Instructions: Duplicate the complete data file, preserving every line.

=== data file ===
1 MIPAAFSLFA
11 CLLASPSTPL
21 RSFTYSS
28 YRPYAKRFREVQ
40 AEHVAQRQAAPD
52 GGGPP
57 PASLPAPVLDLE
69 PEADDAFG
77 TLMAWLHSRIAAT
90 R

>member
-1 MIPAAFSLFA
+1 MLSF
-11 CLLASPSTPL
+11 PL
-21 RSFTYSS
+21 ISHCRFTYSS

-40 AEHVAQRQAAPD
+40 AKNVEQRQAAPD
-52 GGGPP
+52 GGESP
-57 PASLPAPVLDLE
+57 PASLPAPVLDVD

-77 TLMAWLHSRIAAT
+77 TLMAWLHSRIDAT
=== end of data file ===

1 MIPAAFSLFA
11 CLLASPSTPL
21 RSFTYSS
28 YRPYAKRFREVQ
40 AEHVAQRQAAPD
52 GGGPP
57 PASLPAPVLDLE
69 PEADDAFG
77 TLMAWLHSRIAAT
90 R

>member
-1 MIPAAFSLFA
+1 MLSF
-11 CLLASPSTPL
+11 PL
-21 RSFTYSS
+21 ISHCRFTYSS

-40 AEHVAQRQAAPD
+40 AKNVEQRQAAPD
-52 GGGPP
+52 GGESP
-57 PASLPAPVLDLE
+57 PASLPAPVLDVD

-77 TLMAWLHSRIAAT
+77 TLMAWLHSRIDAT